A category 4 storm with strong winds and heavy rain made its landfall on India’s east coast, with authorities evacuating more than 1 million people to safer places. Flight and train services remained shut.
Cyclone Fani, the worst storm to hit India since 2014, saw wind speed as high as 210 kilometers (130 miles) per hour, according to the country’s weather office. Television channels showed pictures of uprooted trees, broken houses and torn hoardings as strong winds and heavy rains swept Odisha state. There has been no casualty so far, according to the federal disaster management body.
“We have thankfully received no reports of casualties from Odisha after the cyclone’s landfall,” said N.C. Marwah, member of National Disaster Management Agency. “The storm is now moving north and we are expecting it hit West Bengal later today, for which preparations are ongoing.”
Odisha, home to several aluminum units, power plants, coal mines and an oil refinery, is battered by cyclonic storms every year. The state was hit by a super cyclone in 1999 with wind speeds that were estimated to have reached a maximum 270 kilometers an hour, leaving almost 10,000 people dead.
Oil & Natural Gas Corp. has suspended its offshore exploration in the region and has towed five of its six drilling rigs in the Bay of Bengal to the coast as a precautionary measure. It has evacuated almost 500 people working at its fields. State-run National Aluminium Co. is reviewing its mining operations and may shut its refinery in the event of heavy gusts.
Indian Oil Corp., which has a 15-million-tons-a-year refinery at Paradip in coastal Odisha, has taken all necessary steps to control the impact, refineries director B.V. Rama Gopal said on Friday. “We have moved some ships with crude and petroleum products to the high seas for a few days,” he said. “Paradip refinery is designed to withstand cyclones with speed of more than 200 kilometers per hour.”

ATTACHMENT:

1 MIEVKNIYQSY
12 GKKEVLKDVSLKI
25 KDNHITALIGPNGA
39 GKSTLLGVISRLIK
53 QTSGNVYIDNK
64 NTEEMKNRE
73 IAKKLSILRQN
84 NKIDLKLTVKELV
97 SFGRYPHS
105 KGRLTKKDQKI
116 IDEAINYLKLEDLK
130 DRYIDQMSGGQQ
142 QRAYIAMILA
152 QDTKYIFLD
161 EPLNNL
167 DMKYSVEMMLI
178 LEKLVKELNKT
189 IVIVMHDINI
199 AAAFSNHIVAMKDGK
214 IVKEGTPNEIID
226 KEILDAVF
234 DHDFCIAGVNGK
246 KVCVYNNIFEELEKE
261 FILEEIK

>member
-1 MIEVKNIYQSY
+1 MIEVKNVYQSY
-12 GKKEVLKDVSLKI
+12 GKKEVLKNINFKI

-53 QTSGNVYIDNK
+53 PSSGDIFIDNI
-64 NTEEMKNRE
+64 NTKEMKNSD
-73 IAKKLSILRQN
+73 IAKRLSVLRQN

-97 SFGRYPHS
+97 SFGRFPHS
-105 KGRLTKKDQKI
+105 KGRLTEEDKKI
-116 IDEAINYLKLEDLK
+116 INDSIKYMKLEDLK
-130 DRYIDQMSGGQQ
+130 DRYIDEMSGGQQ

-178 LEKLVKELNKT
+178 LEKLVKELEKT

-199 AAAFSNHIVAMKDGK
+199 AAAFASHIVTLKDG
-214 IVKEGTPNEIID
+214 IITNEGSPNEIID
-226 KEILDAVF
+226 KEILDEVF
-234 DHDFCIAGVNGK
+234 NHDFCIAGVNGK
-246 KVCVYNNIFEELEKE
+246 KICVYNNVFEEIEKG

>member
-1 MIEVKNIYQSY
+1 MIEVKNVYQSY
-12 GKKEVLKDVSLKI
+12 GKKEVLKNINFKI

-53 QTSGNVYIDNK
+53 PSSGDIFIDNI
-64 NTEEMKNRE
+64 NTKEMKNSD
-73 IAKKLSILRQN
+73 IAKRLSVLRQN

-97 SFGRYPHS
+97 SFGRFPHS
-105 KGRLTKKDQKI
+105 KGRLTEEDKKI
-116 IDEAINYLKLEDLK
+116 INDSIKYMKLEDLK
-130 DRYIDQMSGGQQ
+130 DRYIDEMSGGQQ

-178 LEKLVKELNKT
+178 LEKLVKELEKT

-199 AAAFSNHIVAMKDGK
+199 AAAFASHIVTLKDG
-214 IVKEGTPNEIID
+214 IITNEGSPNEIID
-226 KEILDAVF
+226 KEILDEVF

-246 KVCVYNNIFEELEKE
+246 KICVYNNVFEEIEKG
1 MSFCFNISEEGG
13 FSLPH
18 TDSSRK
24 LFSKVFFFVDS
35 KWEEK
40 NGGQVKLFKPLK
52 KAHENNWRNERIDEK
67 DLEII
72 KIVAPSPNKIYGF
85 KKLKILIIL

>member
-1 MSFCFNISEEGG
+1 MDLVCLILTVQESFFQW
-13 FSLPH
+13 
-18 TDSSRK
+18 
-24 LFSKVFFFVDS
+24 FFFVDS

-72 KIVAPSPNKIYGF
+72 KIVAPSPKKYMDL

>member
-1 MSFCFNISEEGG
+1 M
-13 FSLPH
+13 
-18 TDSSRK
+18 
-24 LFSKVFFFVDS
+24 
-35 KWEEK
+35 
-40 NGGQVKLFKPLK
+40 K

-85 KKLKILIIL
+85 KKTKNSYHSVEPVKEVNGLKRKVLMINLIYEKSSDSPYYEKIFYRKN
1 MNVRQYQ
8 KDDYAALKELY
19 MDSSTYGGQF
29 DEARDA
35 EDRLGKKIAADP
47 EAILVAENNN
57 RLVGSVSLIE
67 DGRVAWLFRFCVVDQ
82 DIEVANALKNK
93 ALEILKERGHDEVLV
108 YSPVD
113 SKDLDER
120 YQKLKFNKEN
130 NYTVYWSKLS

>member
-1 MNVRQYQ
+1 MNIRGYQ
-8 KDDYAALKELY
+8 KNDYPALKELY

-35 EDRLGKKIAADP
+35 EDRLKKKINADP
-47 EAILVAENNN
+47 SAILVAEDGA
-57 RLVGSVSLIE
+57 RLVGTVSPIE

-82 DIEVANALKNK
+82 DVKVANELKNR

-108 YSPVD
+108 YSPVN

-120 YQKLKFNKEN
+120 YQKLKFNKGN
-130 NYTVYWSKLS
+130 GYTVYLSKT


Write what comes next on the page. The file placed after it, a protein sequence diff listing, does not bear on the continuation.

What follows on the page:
The navy and the coast guard are on high alert and ships and helicopters are on standby for rescue and relief operations. Offshore oil exploration activities have been suspended. The storm is now expected to weaken as it progresses toward West Bengal, a state adjoining Odisha.
“The eye of the cyclone has moved over the land,” said K.J. Ramesh, director general of the India Meteorological Department. The intensity of the cyclone is weakening, he said.
Odisha and West Bengal, which are expected to bear the brunt of the storm, are forecast to get heavy showers on Friday and Saturday, according to the weather office. The two affected states mainly grow rice during the monsoon season, with plantings beginning this month.
India’s neighbor Bangladesh is also on high alert. It ordered evacuation of people to cyclone shelters in 19 coastal districts, according to Disaster Management Secretary Shah Kamal.
All trains have been canceled on a section along the Odisha coast on the Kolkata-Chennai route until Saturday afternoon, according to the Indian Railways. Friday’s flights to and from Bhubneswar must be canceled, the Directorate General of Civil Aviation said in a statement.
Most operations at all the ports on the east coast have been suspended, said Subrat Tripathy, chief executive officer of Dhamra Port in Odisha. “We have also taken out vessels as we can not operate under this severe weather condition.”
Cyclone Fani is likely to have a sustained wind speed of 170-180 kilometers per hour. That compares with Hudhud storm’s wind speed of 180 kilometers in 2014, according to data from the weather office. Cyclone Phailin, that battered Odisha and parts of Andhra Pradesh in 2013, saw surface wind speeds of about 215 kilometers per hour.
–With assistance from Debjit Chakraborty, Sheenu Gupta, Arun Devnath, Rajesh Kumar Singh, Anurag Kotoky, Swansy Afonso and Dhwani Pandya.
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